The archipelago de San Blas, 378 islands in all, is scattered around 100 or so square miles of the Caribbean Sea. Only about 10 percent of the islands are inhabited, primarily by native tribes known as the Guna (or Kuna). In recent years, the region has been renamed “Guna Yala” (also spelled “Kuna Yala”) by the Panamanian government in recognition of the indigenous inhabitants, although the San Blas moniker is still more widely used.
The San Blas Islands are popular with eco-tourists due to their pristine natural state, relatively undisturbed culture, and — as hurricanes rarely visit — its friendly waters for sailors. For visitors, popular destinations include small eco-resorts scattered around the archipelago (some with overwater accommodations) along with the regional capital of El Porvenir, the densely populated island village of Carti Segtupu (Crab Island), and two keys, Cayos Limones and Cayos Holandeses.
Day Trips From Panama City
It’s a place made for lingering, but that doesn’t mean you need to make a major commitment of time to get a taste of San Blas. Tour company Vacation to Panama offers one-day trips from Panama City to Crab Island’s tiny Kuna community, and Isla Aguja — uninhabited but popular, it’s got plenty of amenities but an off-the-grid feel.
Camera Crawl Around Crab Island
On Crab Island, about 1,000 Kuna live in a crowded cluster of thatched huts with dirt floors accessed by narrow pathways, with lush gardens popping up here and there. The Kuna themselves seem at once wary and welcoming, and who can blame them with camera-toting tourists eager to snap and speculate over what seems like abject poverty to outside eyes. But as in many such places in the world where people live day-to-day and off the land or sea, nowhere will you find people with bigger smiles.
In the center of the village is a huge hut serving as the village church, where hammocks sway and welcome families to sing, rest, and read the Bible. Here you’ll find church elders happy to tell you about the stories of the Kuna, an indigenous people who must balance their traditional way of life with those coming to share in their daily activities of music, food, and art. You can also buy island-made goods, such as colorful clothing sewn by the Kuna women, attire known as “molas” which are handcrafted in vibrant colors. If you want to take photos, ask first.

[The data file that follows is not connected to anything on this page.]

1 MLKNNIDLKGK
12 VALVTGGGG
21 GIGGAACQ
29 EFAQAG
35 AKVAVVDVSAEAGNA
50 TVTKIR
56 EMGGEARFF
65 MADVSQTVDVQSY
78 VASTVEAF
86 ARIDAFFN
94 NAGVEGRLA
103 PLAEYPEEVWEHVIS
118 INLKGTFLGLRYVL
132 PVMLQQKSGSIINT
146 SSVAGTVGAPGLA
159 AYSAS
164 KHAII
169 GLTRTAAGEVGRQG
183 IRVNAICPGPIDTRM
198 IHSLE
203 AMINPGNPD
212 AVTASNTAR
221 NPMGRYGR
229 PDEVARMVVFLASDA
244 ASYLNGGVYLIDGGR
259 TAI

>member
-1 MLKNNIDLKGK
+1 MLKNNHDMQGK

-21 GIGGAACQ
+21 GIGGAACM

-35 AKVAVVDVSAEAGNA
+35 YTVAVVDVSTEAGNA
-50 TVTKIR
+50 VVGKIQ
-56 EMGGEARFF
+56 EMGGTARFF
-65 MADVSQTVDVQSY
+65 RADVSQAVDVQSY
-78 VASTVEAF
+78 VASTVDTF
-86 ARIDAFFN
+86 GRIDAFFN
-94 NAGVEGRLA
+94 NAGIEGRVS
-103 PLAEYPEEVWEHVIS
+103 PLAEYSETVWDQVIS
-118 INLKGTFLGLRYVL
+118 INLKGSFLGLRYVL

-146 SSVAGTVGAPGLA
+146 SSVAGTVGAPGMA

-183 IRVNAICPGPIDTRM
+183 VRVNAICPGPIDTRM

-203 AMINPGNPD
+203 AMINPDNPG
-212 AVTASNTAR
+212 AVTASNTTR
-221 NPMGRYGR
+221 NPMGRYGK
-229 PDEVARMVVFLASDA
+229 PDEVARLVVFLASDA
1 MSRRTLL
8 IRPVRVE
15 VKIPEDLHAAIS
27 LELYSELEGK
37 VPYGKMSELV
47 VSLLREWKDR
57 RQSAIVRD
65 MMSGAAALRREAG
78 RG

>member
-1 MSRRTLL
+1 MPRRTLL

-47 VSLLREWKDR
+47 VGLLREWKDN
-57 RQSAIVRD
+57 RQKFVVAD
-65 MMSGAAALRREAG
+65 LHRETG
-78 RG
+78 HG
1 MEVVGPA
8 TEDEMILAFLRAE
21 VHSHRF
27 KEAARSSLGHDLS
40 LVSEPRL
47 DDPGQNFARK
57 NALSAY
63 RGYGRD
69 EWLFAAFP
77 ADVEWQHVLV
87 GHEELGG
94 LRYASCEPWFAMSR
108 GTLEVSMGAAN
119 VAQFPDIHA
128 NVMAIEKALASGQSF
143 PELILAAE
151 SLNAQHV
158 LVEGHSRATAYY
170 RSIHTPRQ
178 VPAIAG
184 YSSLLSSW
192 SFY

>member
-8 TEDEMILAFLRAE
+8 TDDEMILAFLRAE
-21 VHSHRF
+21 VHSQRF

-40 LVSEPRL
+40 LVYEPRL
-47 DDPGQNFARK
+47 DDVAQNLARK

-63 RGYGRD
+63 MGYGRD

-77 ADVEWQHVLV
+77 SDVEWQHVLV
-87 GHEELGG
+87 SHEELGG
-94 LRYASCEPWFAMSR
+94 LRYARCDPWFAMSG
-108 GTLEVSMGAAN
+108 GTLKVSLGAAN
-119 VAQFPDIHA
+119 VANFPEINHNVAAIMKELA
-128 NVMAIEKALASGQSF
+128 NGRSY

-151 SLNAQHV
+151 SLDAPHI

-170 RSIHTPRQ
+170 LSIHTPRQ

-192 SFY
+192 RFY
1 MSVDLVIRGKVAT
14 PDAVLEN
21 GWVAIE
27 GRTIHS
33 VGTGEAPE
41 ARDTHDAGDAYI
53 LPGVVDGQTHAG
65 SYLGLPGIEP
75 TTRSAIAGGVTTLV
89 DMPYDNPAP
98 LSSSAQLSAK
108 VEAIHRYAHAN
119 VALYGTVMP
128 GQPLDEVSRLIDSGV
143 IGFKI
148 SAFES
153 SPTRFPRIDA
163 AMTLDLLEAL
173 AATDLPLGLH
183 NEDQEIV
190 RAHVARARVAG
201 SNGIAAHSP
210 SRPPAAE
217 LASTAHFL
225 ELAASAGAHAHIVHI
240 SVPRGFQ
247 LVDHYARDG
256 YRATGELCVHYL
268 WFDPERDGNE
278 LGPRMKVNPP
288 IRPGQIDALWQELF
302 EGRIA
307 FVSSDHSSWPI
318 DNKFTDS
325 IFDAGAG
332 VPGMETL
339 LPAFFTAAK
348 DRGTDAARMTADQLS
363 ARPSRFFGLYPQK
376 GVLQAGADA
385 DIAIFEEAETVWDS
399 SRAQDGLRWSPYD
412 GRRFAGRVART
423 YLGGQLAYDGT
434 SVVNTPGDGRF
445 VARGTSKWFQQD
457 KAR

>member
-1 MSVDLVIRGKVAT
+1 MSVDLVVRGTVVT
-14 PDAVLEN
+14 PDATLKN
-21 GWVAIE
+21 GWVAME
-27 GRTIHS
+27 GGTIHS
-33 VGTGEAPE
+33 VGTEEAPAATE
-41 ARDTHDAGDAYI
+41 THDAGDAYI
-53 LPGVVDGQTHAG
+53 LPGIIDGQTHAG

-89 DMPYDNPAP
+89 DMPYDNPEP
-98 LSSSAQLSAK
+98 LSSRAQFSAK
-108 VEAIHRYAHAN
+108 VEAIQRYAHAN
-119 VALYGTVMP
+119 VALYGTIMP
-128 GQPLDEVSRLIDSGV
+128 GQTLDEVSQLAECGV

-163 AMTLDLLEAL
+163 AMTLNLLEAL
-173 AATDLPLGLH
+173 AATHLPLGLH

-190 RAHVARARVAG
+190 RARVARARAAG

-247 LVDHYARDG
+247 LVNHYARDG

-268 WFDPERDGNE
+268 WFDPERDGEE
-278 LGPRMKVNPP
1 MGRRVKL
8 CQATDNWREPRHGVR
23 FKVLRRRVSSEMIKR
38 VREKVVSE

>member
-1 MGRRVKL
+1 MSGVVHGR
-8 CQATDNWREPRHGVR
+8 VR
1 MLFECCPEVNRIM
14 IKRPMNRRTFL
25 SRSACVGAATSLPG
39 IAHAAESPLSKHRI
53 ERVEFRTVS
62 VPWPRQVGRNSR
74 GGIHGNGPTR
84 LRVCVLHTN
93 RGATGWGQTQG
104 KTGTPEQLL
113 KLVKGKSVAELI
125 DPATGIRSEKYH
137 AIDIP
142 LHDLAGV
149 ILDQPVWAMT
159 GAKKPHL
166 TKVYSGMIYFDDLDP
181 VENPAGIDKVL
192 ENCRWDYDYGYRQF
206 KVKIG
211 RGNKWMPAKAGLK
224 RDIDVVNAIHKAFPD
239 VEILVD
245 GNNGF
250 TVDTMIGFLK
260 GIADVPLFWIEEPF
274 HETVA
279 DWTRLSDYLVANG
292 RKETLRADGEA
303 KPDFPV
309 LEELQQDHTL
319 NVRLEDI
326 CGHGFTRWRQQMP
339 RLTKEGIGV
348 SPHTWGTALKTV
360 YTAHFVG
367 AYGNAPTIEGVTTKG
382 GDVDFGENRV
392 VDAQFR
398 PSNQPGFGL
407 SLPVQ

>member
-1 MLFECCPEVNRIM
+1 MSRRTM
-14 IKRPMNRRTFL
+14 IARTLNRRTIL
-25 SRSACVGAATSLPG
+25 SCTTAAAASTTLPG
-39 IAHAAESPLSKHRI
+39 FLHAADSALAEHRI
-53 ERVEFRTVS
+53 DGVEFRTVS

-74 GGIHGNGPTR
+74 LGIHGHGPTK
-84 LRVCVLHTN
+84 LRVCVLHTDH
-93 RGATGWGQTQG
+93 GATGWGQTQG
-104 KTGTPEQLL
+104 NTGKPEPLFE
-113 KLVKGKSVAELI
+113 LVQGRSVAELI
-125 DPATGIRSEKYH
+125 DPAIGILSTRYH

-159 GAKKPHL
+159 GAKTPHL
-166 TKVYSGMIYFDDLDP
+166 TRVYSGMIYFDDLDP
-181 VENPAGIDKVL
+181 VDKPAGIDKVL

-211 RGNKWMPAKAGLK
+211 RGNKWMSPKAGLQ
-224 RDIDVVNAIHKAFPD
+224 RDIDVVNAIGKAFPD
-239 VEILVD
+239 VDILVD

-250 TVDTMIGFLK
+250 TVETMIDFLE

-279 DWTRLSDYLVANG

Lounging Around Isla Aguja
Isla Aguja can be fairly busy on weekends: It’s one of the most popular islands for Panamanians taking San Blas day trips. But on a weekday it tends to be blissfully quiet and relaxing, whether you’re lounging on the gorgeous beach, walking through groves of swaying palm trees or strolling around the rather small, easily navigable island. Isla Aguja has a large kitchen, dining area, toilets and a variety of accommodation options. Best of all is the pristine, long white beach, one of the nicest in this sprawling island chain.
More San Blas Islands
Two of the more populated islands you can tour via Vacation to Panama are Nargana and Corazon de Jesus; the former is connected to the latter by a bridge and both seem downright urban compared to the rest of the San Blas Islands. Populous Playon Chico is a mix of developing and traditional culture, as well.
To take advantage of the clear Caribbean waters and book a snorkeling and diving trip to the islands of Ailigandi, Wichuwala, Nalunanega, and Iskardup. Or set your sails for smaller islands with even less pronounceable names to comb beaches for shells and spot starfish and lobsters larger than any you’ve ever seen.
Yandup Island Lodge
The Yandup Island Lodge, located near Playon Chico, is the most acclaimed resort in the San Blas Islands, with overwater villas and both meals and tours included in the price of your stay. Family owned, the lodge retains close ties with the local Kuna community, so you don't feel isolated even though you're enjoying a true taste of luxury amid the beauty of Panama's Caribbean islands. It's the perfect base for exploring Kuna Yala if you have more than a day!